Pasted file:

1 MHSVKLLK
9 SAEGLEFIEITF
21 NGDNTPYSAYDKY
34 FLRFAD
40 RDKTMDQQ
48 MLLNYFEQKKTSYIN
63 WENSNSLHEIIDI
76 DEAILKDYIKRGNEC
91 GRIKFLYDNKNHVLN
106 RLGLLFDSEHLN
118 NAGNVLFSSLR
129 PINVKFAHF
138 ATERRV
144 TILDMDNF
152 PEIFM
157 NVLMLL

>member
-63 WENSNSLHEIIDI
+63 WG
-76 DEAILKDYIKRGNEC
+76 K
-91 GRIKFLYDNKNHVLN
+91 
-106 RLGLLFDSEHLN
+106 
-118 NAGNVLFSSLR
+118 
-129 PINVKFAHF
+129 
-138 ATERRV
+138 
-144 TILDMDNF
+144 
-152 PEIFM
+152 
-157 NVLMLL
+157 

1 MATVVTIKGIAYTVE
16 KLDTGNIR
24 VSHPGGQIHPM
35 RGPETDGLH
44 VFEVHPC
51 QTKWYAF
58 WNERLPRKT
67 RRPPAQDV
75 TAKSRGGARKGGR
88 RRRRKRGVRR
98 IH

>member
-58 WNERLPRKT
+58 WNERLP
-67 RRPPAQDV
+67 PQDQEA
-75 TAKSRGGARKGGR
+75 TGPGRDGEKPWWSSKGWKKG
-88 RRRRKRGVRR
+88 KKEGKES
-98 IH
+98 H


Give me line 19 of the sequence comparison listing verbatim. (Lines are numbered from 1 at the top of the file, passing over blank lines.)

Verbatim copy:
+63 WG